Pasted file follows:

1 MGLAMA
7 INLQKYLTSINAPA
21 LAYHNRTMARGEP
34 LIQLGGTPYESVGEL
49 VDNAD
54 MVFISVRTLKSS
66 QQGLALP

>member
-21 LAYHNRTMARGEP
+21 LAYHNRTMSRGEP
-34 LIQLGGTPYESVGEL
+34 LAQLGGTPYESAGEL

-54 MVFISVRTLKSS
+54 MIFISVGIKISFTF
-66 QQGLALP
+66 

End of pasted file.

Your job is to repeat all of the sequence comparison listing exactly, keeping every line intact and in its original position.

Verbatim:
1 MGLAMA
7 INLQKYLTSINAPA
21 LAYHNRTMARGEP
34 LIQLGGTPYESVGEL
49 VDNAD
54 MVFISVRTLKSS
66 QQGLALP

>member
-21 LAYHNRTMARGEP
+21 LAYHNRTMSRGEP
-34 LIQLGGTPYESVGEL
+34 LAQLGGTPYESAGEL

-54 MVFISVRTLKSS
+54 MIFISVGIKISFTF
-66 QQGLALP
+66 